Food delivery popular but wrong orders mar experience
A recent study found that food delivery may be gaining popularity in Singapore. However, a substantial number of customers had problems with their orders, the most common being missing items and incorrect orders.
Your meal is waiting for you at your door step. Problem is, it is not what you have ordered – yet again.
An online survey conducted in February led by NUS Business Visiting Professor Sherri Kimes in collaboration with the Singapore Productivity Centre (SGPC) found that food delivery may be gaining popularity in Singapore, with 94 per cent of the 500 respondents citing convenience as the most important reason. However, 40 per cent of the customers had problems with their orders, the most common being missing items and incorrect orders – and they tended to blame the restaurant rather than the delivery service provider (DSP).
More than half of the respondents ordered food delivery at least once a week. They were even willing to pay an additional 15 per cent delivery fee. Every one in five respondents used subscription services citing free delivery as the most important reason, particularly for younger respondents. Placing orders through mobile phones proved to be popular -- with 86 per cent of the customers ordering from restaurants they found on food delivery apps.
Prof Kimes, who is also Emeritus Professor at Cornell University said, “I found the pricing results to be particularly interesting. The fact that respondents were fine with delivery prices being higher than takeaway prices and that they were fairly open to delivery fees suggests that restaurant operators might have some leeway in trying to recover the commissions associated with the delivery service providers.”
Said Mr Michael Tan, SGPC Chief Executive Officer, “This study is highly relevant to F&B operators as it provides insights on consumer behaviour and sentiments towards food delivery services. This can help operators to adapt and adjust their delivery operations to ensure both dine-in and delivery experiences are favourable for their customers. In addition, the study also revealed the consumers’ willingness to pay for food delivery. This would help F&B operators work on pricing strategies and encourage more sales.”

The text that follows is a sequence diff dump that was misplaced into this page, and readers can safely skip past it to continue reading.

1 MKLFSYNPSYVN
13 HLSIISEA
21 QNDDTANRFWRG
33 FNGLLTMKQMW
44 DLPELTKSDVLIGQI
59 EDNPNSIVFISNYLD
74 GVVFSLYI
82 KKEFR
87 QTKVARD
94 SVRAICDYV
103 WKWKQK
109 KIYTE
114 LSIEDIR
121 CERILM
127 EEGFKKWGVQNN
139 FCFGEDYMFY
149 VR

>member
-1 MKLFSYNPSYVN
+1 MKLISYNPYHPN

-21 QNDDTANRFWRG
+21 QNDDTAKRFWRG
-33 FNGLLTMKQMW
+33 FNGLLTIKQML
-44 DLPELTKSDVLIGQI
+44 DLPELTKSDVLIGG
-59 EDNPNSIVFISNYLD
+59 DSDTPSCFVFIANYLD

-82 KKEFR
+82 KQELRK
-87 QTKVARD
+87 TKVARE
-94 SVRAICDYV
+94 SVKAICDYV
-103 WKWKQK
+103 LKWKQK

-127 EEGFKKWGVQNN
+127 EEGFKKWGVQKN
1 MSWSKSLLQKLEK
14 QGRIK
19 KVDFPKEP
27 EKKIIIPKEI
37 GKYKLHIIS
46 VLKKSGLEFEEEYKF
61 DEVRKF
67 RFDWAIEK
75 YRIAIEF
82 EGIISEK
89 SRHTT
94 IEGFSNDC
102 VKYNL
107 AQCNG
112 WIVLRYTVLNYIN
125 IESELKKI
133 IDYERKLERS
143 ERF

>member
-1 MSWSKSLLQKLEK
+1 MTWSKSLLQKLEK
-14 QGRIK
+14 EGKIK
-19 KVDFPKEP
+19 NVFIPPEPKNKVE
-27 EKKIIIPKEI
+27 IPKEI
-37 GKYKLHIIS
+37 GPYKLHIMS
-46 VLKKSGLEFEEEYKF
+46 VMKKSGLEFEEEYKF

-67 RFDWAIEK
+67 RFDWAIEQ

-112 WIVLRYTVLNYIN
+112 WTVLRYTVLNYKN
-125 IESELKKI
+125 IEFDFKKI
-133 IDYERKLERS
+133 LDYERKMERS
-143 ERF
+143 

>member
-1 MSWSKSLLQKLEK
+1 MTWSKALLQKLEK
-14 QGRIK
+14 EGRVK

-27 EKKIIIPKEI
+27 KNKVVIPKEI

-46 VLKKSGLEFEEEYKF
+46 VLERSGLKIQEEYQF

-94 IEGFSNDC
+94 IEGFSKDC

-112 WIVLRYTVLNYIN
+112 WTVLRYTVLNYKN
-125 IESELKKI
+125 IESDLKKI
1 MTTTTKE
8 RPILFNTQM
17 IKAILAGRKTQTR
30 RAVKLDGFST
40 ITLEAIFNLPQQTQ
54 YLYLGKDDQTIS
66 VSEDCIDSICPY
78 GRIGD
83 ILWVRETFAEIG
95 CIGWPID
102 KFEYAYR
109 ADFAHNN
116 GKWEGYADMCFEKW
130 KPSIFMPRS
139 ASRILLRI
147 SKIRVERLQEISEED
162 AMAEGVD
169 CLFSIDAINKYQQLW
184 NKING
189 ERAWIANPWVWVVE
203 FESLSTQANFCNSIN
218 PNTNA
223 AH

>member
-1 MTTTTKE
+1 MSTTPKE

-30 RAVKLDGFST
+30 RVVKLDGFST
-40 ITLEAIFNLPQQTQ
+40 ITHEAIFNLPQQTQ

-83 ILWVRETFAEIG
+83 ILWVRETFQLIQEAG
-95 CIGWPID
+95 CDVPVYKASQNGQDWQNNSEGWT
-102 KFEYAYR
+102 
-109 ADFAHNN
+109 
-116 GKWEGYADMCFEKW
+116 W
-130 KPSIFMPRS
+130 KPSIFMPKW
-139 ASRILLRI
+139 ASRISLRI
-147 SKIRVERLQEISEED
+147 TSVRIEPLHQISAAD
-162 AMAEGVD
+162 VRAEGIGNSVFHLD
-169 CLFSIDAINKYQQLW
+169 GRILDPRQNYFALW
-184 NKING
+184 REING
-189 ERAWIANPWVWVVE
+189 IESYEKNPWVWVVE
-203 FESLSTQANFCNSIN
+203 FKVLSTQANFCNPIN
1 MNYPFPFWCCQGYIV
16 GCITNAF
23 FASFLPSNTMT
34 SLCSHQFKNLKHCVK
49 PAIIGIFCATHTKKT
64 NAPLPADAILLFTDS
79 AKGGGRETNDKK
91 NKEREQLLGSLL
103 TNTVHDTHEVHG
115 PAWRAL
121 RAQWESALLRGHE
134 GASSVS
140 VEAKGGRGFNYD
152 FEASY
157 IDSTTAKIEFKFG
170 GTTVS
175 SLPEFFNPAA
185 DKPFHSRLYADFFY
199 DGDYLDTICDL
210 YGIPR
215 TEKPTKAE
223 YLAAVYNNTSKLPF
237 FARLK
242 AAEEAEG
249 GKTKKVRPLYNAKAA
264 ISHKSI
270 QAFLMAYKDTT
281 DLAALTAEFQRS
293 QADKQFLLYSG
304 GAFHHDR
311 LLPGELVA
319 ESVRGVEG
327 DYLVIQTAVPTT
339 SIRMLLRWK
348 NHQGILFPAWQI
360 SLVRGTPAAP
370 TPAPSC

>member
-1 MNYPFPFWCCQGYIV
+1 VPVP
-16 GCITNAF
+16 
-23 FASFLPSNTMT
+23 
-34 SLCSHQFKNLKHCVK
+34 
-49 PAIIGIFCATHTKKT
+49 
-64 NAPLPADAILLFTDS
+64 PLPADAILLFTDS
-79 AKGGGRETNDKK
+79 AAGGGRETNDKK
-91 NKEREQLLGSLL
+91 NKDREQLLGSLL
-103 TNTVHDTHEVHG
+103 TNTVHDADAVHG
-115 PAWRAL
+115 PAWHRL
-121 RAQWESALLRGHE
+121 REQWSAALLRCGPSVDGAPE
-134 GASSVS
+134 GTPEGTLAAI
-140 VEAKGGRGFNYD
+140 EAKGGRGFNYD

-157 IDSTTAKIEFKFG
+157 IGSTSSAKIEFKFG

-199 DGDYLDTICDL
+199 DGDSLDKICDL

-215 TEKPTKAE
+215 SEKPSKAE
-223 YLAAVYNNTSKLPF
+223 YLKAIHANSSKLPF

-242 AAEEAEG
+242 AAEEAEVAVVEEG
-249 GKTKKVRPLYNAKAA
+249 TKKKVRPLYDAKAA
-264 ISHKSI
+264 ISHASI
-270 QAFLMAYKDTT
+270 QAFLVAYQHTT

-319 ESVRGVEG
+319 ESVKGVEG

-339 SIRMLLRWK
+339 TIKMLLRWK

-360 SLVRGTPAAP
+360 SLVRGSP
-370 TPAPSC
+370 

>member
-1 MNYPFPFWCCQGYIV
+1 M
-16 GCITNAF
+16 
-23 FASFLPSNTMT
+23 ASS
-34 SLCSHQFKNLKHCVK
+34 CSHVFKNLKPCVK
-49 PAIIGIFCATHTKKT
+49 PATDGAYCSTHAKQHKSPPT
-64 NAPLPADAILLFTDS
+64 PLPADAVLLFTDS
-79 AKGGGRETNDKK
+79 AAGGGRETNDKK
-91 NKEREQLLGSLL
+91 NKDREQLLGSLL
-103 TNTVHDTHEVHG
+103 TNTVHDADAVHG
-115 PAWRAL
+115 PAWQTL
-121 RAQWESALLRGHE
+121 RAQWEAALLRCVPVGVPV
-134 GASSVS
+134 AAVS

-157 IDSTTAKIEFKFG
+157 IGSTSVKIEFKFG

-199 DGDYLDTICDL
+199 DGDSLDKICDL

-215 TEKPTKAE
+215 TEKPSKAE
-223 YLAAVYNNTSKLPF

The researchers hope the following recommendations would help restaurants and DSPs improve productivity and services:
- Restaurants should have mobile-friendly menus while DSPs should use a convenient interface and provide fast delivery.
- Restaurants should make sure that they are listed on DSPs, and DSPs should have as many restaurants on board as possible.
- Restaurants should double check all orders.
- While restaurants need not worry about charging higher prices on DSPs, they need to frame their pricing as a discount. For example, restaurants can show that their takeaway pricing is 15 per cent cheaper than delivery pricing, instead of the other way around.
Prof Kimes will be writing a paper based on the survey findings. She also plans to work with SGPC on a new survey about food delivery in Singapore – this time from the F&B operators’ perspectives.
“My past study on restaurant self-service technologies in the United States showed that customers and restaurant managers can view these technologies rather differently. Hence it would be interesting to see if there is a similar disconnect on food delivery. We hope to use the results from both surveys to help F&B operators better understand how best to position themselves,” she said.
See press release.
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